In which we talk about willfulness, intelligence, and covenant loyalty in dogs while Arthur Schopenhauer and Micah the Prophet glare at the impudent dog trainer who has stolen their ideas for his own purposes.
I’m firm, you’re stubborn, and he’s a puppy
Mr. Darcy is now in his 11th week of life. At about 35 pounds, he’s quite an armful to carry even when he’s willing to be picked up. Right now, since we want to minimize the amount of coercion we use, I often have to carry him out and down the front stairs because he’s a floppy puppy who doesn’t want to perform the required prophylactic eliminations upon waking, eating, and/or every hour or two. In that mode, he’d be great at a sit-in protest.
But he’s also a very willful dog: one with definite ideas of what he wants to do. This is actually a good thing, since we’re trying to bring up a dog capable of making fairly important decisions on his own, so he has to be allowed to exercise that will when doing so won’t reinforce an unwanted behavior or endanger him.
Such dogs are often called “hard,” in the Mohs Scale sense of the word. The old force-trainers used to define a hard dog as one that required fairly severe positive punishment corrections in training. This led to practices like “choking out” the dog by raising him from the ground by his choke (slip-chain) collar, or even “helicoptering” her: literally recreating the centrifugal rope-and-bucket scenario with the dog as bucket. However, to me, as a positive trainer, a hard dog is one on which coercion doesn’t work very well. The harder the dog, the worse the results.
Mr. Darcy is a hard dog, but his hardness is ameliorated by an extremely social nature: he loves being with people. Nonetheless, he goes through phases of extreme willfulness, and he’s in one now. Most of the manifestations are harmless and easily discouraged.
One, however, is definitely not: snapping and snarling at the two-leg when he or she tries to make him do something he doesn’t want to: for instance, pick him up to carry him down the stairs as described above. It’s actually a bit frightening to be halfway down the stairs and suddenly have a fairly sizable dog with very sharp teeth snarling and biting at one’s face, even if only as a bite-inhibited warning.
I won’t say the positive training goes out the window at that point, because there’s still no punishment involved, but a swift muzzle grab (try that with your hands full of dog) and even “grounding” (but NOT “rolling”).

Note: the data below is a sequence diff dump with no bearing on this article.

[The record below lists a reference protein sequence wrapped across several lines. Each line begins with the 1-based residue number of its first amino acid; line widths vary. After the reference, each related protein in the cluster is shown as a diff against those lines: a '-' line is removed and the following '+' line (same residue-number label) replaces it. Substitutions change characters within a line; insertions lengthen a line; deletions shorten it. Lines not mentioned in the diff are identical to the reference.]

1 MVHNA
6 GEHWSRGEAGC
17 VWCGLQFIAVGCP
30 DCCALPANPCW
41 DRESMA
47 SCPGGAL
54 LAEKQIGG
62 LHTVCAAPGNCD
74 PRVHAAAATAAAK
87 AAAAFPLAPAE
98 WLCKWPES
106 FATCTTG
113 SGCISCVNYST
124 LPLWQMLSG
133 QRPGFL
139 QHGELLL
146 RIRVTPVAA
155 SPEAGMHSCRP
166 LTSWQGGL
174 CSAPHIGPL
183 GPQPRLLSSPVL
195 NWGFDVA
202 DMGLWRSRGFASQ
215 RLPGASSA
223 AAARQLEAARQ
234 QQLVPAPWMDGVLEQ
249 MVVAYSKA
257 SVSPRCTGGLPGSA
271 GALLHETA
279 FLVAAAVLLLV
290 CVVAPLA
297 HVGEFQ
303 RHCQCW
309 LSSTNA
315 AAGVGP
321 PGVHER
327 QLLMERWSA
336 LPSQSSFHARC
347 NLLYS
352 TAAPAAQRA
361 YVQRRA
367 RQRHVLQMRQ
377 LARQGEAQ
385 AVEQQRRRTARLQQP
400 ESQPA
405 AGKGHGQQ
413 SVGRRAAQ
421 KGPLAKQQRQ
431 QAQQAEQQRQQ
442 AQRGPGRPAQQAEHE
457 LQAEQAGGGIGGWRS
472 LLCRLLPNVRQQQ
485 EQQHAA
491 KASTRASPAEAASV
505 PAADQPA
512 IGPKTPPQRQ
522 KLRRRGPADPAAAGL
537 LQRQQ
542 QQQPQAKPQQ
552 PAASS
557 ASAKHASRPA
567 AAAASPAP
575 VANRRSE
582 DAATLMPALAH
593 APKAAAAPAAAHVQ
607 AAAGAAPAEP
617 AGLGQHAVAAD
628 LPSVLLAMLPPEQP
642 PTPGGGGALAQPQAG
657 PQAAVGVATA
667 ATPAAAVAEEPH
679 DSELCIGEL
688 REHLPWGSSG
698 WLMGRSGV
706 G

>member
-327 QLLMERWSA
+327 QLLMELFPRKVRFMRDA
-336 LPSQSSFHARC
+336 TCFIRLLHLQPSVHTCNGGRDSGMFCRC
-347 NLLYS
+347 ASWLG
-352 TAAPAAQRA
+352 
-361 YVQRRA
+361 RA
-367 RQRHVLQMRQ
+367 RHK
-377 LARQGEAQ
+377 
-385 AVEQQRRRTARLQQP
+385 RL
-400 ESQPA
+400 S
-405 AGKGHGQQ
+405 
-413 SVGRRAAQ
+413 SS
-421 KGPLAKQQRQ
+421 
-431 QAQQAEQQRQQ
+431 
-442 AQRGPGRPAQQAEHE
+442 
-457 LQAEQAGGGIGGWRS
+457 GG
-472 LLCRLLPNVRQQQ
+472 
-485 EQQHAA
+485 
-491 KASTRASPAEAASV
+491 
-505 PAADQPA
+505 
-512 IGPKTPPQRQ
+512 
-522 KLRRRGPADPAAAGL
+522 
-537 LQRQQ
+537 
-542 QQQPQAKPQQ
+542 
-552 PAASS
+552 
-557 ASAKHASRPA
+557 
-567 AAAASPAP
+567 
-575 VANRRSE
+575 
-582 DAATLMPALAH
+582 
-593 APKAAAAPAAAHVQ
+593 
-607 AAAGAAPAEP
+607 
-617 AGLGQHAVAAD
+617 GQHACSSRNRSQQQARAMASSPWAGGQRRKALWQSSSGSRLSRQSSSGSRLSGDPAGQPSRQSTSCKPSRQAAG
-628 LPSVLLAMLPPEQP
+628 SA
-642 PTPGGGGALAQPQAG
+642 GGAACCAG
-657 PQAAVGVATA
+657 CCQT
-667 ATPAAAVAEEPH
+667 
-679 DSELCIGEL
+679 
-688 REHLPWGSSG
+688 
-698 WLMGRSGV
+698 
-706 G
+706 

I have found that explaining why he has to do whatever it is he doesn’t want to actually helps; I don’t know what he’s hearing or how he processes it, but I think that the thought processes involved for me, and reflected in my body, align my affect and my actions in a way that has more integrity. Since you can’t lie to a dog, that’s very powerful.
Anyway, we’re making progress, and as he “undulates” from compliance to willfulness and back again as he grows, this too shall pass.
Whose intelligence is it, anyway?
In the meantime, accompanying his willfulness is a comparable level of intelligence. Usually, when people describe a dog as “intelligent,” what they really mean is “easily trained:” the dog gets the “idea” quickly. There’s a lot more to dog intelligence than that, but trainability is certainly a foundational aspect of dog intelligence in a human world. A dog that rapidly forms associations, whose behaviors are easy to reinforce or extinguish, is a dog that will fit into a family or other human group quickly: a highly-adaptive ability.
Unfortunately, the more intelligent in that sense a dog is, the more likely it is that the associations it forms are not what the human intended. Unless you develop the ability to consistently mark the behavior very quickly—certainly less than a second—the dog is likely to decide that you are marking whatever it was doing right after the desired behavior. This makes the dog look stupid, but the fault is that of its two-leg(s).
For instance, if Mr. Darcy “locks on” to the cat—an intent, prey-drive focus of attention preliminary to play-chase—I say “Leave it!, then watch for him to look away from the cat, mark the behavior with a loud, sibilant “Yes!” and then treat. (Several seconds can elapse between the marking—by word or clicker, for instance—and the delivery of the treat; eventually, once the association between marker and reward is established, intermittent non-delivery of a treat actually reinforces the behavior better!)
However, if I am late with the marker, Mr. Darcy may have already looked back at the cat. Oops! I just reinforced the exact behavior I’m trying to modify. This phenomenon, I think, is responsible for most training failures. It is also responsible for the incredible intensity of early training for a working dog who is also intended as a house pet (as opposed to one who lives in a kennel and gets regular attention and exercise). Every moment is a teaching moment; I’m glad there are two of us two-legs to tag-team Mr. Darcy.
But, oh, what joy when he “gets” it, both for the two-legs and the puppy. One of the ancient dreams of mankind is to converse with the animals, and in training, when conducted respectfully and in integrity, one finds that experience anew each time things “click.”
And, oh, what joy in Mr. Darcy when he understands what he’s been asked to do: “I have a job!” There is a definite telos in the life of a dog, most strongly in a working dog, for he was created as partner and helpmate to humankind. The credo of dog is simple and a type of a particular spiritual orientation that Micah described 2500 years ago, here paraphrased:
“Man has shown you, O Dog, what is good.
And what does Humankind require of you?
To act justly and to love covenant-loyalty
and to walk humbly with your Human.”
Please follow @MrDarcyGSD for updates on our progress from a foot above the ground, and @davetrowbridge for the view from six feet up.